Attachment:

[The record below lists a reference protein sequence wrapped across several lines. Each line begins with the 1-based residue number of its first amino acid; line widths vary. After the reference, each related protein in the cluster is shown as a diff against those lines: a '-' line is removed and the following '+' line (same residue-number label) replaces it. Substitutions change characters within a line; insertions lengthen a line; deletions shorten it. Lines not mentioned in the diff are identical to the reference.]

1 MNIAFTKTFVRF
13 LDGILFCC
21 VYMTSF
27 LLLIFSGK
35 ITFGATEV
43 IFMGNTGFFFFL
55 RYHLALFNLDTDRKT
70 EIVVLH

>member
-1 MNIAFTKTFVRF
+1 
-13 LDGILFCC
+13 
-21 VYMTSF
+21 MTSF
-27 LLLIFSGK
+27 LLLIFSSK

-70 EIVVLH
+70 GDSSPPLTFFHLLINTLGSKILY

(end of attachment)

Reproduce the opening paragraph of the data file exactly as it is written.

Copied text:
[The record below lists a reference protein sequence wrapped across several lines. Each line begins with the 1-based residue number of its first amino acid; line widths vary. After the reference, each related protein in the cluster is shown as a diff against those lines: a '-' line is removed and the following '+' line (same residue-number label) replaces it. Substitutions change characters within a line; insertions lengthen a line; deletions shorten it. Lines not mentioned in the diff are identical to the reference.]